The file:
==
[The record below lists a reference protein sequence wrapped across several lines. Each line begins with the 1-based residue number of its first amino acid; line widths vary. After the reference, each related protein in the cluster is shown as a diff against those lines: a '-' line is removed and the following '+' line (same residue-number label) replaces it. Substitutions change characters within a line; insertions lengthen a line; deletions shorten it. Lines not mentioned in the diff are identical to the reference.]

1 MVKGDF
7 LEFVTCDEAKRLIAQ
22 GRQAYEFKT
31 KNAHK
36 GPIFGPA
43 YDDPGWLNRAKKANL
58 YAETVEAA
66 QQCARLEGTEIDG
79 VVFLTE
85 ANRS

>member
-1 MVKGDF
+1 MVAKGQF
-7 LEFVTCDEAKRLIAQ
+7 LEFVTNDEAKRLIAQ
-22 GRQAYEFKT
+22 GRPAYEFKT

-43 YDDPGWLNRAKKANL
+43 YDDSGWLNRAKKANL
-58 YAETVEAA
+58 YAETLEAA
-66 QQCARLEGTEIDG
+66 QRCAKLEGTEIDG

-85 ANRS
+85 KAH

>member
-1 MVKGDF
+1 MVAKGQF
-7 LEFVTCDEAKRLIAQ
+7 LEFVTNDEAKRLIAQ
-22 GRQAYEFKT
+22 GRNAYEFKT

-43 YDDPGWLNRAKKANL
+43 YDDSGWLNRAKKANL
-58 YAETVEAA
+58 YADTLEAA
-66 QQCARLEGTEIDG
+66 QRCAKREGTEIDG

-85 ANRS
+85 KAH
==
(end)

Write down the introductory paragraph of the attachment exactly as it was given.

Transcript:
[The record below lists a reference protein sequence wrapped across several lines. Each line begins with the 1-based residue number of its first amino acid; line widths vary. After the reference, each related protein in the cluster is shown as a diff against those lines: a '-' line is removed and the following '+' line (same residue-number label) replaces it. Substitutions change characters within a line; insertions lengthen a line; deletions shorten it. Lines not mentioned in the diff are identical to the reference.]